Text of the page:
• After Napoleon engaged with Mr. Whymper for trading purposes, he and the pigs decided it would be in their best interest to move into the farmhouse. Although the fourth commandment stated that, “No animal shall sleep in a bed,” Napoleon decided that it was in the best interest to the farm that Squealer go out and change the commandment.
    “Well what should I change it to, Leader, Comrade Napoleon?”
    Napoleon thought for only a moment or two, racking his tiny brain for a reasonable excuse that the brain-washed animals would believe. Then, a vicious smile gracing his face, he said, “Change it to, No animal shall sleep in a bed…with sheets.” He laughed and motioned for the rest of the pigs to join in.
    Squealer joined in the laughter as he said, “Yes Sir,” and went out into the night, silent as a crow, to re-write the law.
    All the animals slept soundly, oblivious to the deeds that were taking place inside the farmhouse. Napoleon sat down at the small kitchen table, motioning all the pigs to gather around him. It was clear Leader, Comrade Napoleon was about to make a speech, and his followers were eager to hear what their master had to say.
    “Comrades,” he began, “let it be known that today,” he paused for dramatic affect before starting again. “Today will be the start of a glorious day. Today is the day that we take control of Animal Farm!” His fist flew high into the air as his comrades applauded and cheered for him. Squealer slowly entered back in through the door, excited to hear the news that had the pigs so ecstatic.
    Napoleon motioned for the animals to be silent, slowly put his hoof over his mouth, and started off very slow. “I want to make this very clear to you, comrades. I want to make it very clear, that I have a plan.” The pigs leaned in closer now, dying to know what Napoleon was planning. Napoleon slowly stood up off his chair, his fat body swaying back and forth with his waddle, and picked up a small silver object that was lying on the floor. It was an object that Mr. Jones and his humans had used while dining. Napoleon twirled the tiny object in his hands, then, grabbing one of the points at the tip where food would be placed, he began to speak again.
    “We have rightfully won our place here, alone with no humans. We are the superior being compared to humans.” He began walking back to his seat at the table, the pigs watching him anxiously. “We beat them by force and we won. So,” he plunged the fork into the table, “why do they continue to come back and try and make peace with us?” He motioned for anyone at the table to answer, his eyes flashing back and forth from pig to pig, but no one chose to speak up. Napoleon’s swift eyes soon landed on Squealer who, being the talkative pig that he was, was surprisingly silent.
    “Not even you, Squealer?” Squealer swallowed nervously, his eyes darting back and forth to avoid Napoleon’s jet-black stare.
    He gulped, preparing himself to speak, and then said, “Is it because,” he fumbled out, “that they want to make peace with us?” Squealer’s heart was racing, expecting Napoleon to shout and scream at him, telling him that was the wrong answer. But instead, Napoleon just shook his head. He wrapped his hand around the tiny fork in the table, and quickly pulled it from the splintered wood.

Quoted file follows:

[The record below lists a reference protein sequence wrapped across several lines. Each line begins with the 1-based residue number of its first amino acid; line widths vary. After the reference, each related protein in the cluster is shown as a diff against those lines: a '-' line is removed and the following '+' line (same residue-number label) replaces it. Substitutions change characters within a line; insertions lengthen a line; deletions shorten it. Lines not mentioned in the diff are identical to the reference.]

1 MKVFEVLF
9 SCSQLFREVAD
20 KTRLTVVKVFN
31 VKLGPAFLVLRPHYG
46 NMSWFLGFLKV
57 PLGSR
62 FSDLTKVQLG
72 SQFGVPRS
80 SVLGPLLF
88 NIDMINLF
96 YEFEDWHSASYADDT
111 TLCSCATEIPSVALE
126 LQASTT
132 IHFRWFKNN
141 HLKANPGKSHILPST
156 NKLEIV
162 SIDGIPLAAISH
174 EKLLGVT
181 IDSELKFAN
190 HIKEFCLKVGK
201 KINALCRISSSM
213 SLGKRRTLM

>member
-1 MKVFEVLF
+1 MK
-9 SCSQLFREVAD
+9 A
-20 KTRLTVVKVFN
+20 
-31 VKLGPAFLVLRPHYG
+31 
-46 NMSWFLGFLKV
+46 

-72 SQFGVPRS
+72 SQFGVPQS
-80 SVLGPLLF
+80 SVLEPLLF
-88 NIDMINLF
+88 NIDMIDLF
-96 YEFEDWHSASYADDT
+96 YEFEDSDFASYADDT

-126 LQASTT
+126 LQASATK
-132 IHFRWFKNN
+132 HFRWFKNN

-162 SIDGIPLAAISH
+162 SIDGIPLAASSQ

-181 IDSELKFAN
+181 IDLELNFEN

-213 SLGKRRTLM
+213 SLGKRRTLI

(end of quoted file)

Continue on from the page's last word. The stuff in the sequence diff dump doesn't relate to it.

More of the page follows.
“No, Squealer, that is not it.” Napoleon was quiet again, his thoughts stirring inside his brain, trying to voice what he was thinking. “Can anyone else figure out why the humans would try so hard to be on our good side.” He delicately fingered the tiny metal utensil; the sound of clinking filled the silence as the metal went across his rough hooves.
    After some time in silence, where the pigs were beading sweat in nervousness, Napoleon silently put down the fork, and began to speak once again. “Comrades,” he breathed deeply, “I was once a young whelp. It may be strange to see me in such a way, but I beg of you, please imagine me as a young whelp now.” He was staring into the pig’s eyes now, boring into their skulls, almost to frighten them into looking away.
    “My father, being the large, strong pig that he was, was very strict. He enjoyed bossing around the other farm animals, but in a way that seemed almost…oblivious. My father liked to toy with other’s minds. He would try to make other animals do things for him, without ever asking for it. My father knew how to brain-wash other animals into doing his work for him. This, comrades, is how I have become to be born. If my father, being the crafty pig that he was, hadn’t told my mother what to do for most of her life, I would not be here now. I would merely be a dream inside of my parent’s minds.” There was a cough amongst the pigs, and when Napoleon’s eyes looked for the culprit, no one confessed. The pigs fell into perfect silence again, and Napoleon continued.
    Napoleon, then, seemed to almost smile. It was a happy smile, almost a smile in reminiscence as he remembered his childhood days. “I can still remember the way my father spoke to me. No matter how young I was, he spoke to me like a full grown pig, like I was an adult. I remember how he tried so hard to make me grow into a strong pig, and how he wished that I would someday become like him. I remember him loving me with his authority, and how he told me to never let anyone boss me around. He always told me that controlling a group of animals is in the mind of the strong, and that the weak were meant for work, and work alone.”
    Napoleon stopped, catching his breath as he flashed into another memory of his piglet days. “I also remember how my father used to hit my mother. He used to tell her how useless she was when she tried to stick up for herself to him.